2. The hysteroscopy incidents of each patient were recorded. In cases where the field content could not be bound directly to the model's elements, they were input as free text (in field A; see Fig. 7). In this way, until the data from the existing handwritten forms were entered, the database was being enriched with the handwritten descriptions. When the process was complete, in collaboration with the doctor, these entries were regrouped and bound to the values of the options list belonging to the second field (Table 2). At application start-up in real-time, a value is only entered in field B (Fig. 6) from the updated option lists that is directly interconnected with the codes of the model.
  3. A model of registration for "Total Incident" coverage was defined. The model contains all of the incident's medical details, as described by the model's encoding and filing procedures, in such a way as to facilitate the retrieval of reports and statistics and simultaneously communicate between the database and other computer systems via an input-output messaging system. Additionally, an internal communication file system with the same features was established in order to make briefing between surgeries that for various reasons were not interconnected. This facilitated the creation of a unified database between different surgeries capable of using the application (Fig. 10).

Quantitative Comparison

This study is based on the development of medical management software that describes a medical incident using an automatically derived SNOMED medical standard. In contrast, many browsers [15] (e.g., CliniClue, Federation Health Browser, MedTalk, Minnow, Mycroft, NCI Terminology Browser, OpenKnoME 5.4d, ClaW Workbench, SNOB, SnoFlake, Snow Owl, Virginia Tech Browser, etc.) of that standard have been developed using an inverse philosophy. In other words, these browsers describe the medical incident via hierarchically sequenced SNOMED terminology.

It is known that the measure of SNOMED’s complexity is linked to the amount of steps needed in order to complete a medical incident description. The measure of this complexity can be described by the simplicity ratio where X is the total number of steps, E(X) is the number of the concepts of X, and P(X) are partial-areas of X [16]. The quantitative comparison between these techniques (i.e., the one proposed in this study and those of browsers) is calculated as follows:

For the proposed study, E(X) = 1 because in this method the concept is referred with medical incident uniquely, thus while for browsers Taking into account that E(X) ≥ 1 and that P(X) is the same for both techniques we can conclude that S1(X) ≤ S2(X). Therefore, our technique is superior to browsers in terms of quantitative complexity in this specific application.

DISCUSSION

The application was based on certain requirements that were set either by the established medical procedure [17] or by the specific model structure. The main requirements were:

  1. It must be possible for either a doctor or other researcher to easily apply queries to the application's database [18]. Therefore, particular care was given to the database's design and to the creation of form and query applications.
  2. The application must be versatile and inclusive. This requirement led to the incorporation of segments of code that materialized data acceptance by other installations and a future prediction was made to interconnect remote surgeries over the internet, as far as the safety of personal data was ensured.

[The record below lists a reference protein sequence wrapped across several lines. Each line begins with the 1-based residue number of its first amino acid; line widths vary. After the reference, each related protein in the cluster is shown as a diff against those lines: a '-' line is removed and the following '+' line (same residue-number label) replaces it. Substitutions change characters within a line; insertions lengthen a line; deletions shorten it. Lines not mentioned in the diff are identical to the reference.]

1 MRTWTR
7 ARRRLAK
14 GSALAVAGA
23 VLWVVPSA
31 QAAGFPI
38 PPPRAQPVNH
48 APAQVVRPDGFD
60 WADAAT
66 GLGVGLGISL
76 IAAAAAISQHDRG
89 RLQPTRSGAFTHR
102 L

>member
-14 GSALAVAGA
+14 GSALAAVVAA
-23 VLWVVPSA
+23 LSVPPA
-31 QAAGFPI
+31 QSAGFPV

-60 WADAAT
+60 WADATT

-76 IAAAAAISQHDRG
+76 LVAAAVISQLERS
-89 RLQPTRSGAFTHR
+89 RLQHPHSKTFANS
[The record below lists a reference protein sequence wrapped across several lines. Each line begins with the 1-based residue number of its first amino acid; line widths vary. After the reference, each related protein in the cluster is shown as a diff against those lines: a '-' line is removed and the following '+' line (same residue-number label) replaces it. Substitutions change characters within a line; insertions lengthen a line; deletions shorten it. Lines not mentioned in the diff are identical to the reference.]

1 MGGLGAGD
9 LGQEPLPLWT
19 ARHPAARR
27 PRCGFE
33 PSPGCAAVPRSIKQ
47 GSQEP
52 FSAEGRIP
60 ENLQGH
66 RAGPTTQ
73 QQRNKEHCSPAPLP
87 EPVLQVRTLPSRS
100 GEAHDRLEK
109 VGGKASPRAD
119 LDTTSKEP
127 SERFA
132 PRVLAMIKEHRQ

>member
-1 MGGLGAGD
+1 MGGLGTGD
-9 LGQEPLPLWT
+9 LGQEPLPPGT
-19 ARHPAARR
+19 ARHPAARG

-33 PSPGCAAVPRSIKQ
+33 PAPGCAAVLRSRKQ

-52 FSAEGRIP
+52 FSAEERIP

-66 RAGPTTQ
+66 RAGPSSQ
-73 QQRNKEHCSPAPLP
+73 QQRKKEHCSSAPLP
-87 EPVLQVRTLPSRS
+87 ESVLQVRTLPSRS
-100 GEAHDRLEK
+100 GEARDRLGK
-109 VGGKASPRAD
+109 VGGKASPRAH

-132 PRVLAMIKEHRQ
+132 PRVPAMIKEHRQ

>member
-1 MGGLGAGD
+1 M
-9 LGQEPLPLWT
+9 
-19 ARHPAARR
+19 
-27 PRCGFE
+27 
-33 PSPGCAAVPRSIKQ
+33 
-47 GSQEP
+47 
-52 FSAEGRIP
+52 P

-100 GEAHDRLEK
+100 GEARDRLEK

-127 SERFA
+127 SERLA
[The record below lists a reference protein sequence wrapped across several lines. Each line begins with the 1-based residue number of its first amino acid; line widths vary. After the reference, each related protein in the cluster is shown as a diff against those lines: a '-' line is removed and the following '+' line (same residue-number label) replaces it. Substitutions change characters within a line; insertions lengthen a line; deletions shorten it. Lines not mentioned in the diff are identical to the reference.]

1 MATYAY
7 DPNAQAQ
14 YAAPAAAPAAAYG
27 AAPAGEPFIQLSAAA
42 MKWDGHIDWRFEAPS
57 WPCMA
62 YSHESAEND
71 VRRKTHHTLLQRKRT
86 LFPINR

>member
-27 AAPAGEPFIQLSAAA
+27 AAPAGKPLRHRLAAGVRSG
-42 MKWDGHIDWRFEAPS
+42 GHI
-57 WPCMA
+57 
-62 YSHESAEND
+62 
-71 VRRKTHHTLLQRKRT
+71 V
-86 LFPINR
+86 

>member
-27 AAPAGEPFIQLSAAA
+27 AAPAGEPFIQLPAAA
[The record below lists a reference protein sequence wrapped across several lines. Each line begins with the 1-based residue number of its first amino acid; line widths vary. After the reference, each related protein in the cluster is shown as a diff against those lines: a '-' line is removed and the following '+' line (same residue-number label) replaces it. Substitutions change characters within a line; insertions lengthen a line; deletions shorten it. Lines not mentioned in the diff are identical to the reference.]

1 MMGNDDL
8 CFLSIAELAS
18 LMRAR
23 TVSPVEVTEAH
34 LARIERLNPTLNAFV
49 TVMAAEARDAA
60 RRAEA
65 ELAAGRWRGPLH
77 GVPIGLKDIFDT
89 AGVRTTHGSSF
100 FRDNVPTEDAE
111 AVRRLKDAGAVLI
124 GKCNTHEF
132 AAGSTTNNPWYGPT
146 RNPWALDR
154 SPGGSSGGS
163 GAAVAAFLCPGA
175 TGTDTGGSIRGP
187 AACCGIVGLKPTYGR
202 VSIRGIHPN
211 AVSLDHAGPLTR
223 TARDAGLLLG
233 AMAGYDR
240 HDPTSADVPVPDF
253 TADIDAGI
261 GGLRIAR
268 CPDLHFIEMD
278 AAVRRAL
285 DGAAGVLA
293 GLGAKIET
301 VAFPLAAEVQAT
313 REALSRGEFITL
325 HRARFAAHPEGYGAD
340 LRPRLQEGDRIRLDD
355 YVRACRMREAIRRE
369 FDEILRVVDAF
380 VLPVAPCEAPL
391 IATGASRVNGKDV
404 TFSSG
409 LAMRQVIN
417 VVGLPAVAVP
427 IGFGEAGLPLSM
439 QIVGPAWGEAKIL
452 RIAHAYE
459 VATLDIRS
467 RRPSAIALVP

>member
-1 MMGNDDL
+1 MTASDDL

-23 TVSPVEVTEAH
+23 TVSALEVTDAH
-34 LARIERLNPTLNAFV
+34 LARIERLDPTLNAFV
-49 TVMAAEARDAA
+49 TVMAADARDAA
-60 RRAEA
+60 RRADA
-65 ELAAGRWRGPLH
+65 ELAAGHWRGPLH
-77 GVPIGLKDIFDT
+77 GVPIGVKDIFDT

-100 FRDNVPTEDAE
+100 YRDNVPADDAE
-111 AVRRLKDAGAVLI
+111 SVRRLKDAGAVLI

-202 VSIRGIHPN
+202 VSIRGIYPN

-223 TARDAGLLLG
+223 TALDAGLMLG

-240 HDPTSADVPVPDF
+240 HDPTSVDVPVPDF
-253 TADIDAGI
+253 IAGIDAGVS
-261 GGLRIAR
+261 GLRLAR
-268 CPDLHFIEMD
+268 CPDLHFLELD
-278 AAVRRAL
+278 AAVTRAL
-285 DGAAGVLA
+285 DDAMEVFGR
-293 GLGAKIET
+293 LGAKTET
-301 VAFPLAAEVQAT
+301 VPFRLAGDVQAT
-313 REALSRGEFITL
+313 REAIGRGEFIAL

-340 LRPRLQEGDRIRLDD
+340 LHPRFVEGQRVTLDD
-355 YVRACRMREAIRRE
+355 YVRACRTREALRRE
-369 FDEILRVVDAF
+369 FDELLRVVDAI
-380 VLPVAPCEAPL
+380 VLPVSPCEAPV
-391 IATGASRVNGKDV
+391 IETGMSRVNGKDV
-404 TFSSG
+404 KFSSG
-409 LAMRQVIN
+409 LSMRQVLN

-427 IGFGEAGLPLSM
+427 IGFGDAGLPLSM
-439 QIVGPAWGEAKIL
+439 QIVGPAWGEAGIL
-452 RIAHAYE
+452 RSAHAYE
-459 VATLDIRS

The complete operation of an original application for the registration of medical incidents of diagnostic hysteroscopy was designed and realised in the present study. The data are coded in accordance with the international medical model SNOMED, thus giving it the capability of functioning as a knowledge base through its coded content, and of interacting with other applications. Its main advantage is that while it offers the possibility of complete organization for medical incidents of a diagnostic hysteroscopy [19], there are no delays in its real-time operation. Additionally, it directly aids the future researcher by facilitating the analysis of incidents, since it uses elements of the model.

Problems can arise from the application of modern information technology techniques to medical processes. A multitude of these problems were confirmed, analyzed and solved. The problems were resolved using a “middle-of-the-road” approach, taking into consideration the huge value of encoded medical and primary information, while respecting the uncontradictable priority of the medical process.

Appendix

Example of Data Entry from SNOMED into the Database Application

procedure tform1.import_concepts;

var t,t1:textfile;

s:string;

  ss1:string;

  ii,posa:integer;

begin

  assignfile(t,'c:\sna\concepts.txt');

  reset(t);

  posa:=0;

  concepts.active:=true;

  concepts.disablecontrols;

  while not eof(t) do

  begin

   readln(t,s);

   inc(posa);

   if (posa mod 1000 =0) then

   begin

    form1.edit1.text:=inttostr(posa);

    concepts.enablecontrols;

    edit1.refresh;

    concepts.disablecontrols;

   end;

   ii:=strtoint(ExtractWordw(1,s,''+#9));

   with concepts do

   begin

    insert;

    fieldbyname('conceptid').asinteger:=ii;

    SS1:=gr(ExtractWordw(2,s,''+#9));

    fieldbyname('Fullyspecifiedname').asstring:=ss1;

    SS1:=gr(ExtractWordw(3,s,''+#9));

    fieldbyname('snomedid').asstring:=ss1;

    SS1:=gr(ExtractWordw(4,s,''+#9));

    if ss1='Y' then fieldbyname('field1').asboolean:=true

    else fieldbyname('field1').asboolean:=false;

    SS1:=ExtractWordw(5,s,''+#9);

    if ss1='Y' then

fieldbyname('isprimitive').asboolean:=true

    else fieldbyname('isprimitive').asboolean:=false;

    post;

   end;

  end;

  closefile(T)

 end.

ACKNOWLEDGEMENTS

Declared none.

CONFLICT OF INTEREST

Declared none.

REFERENCES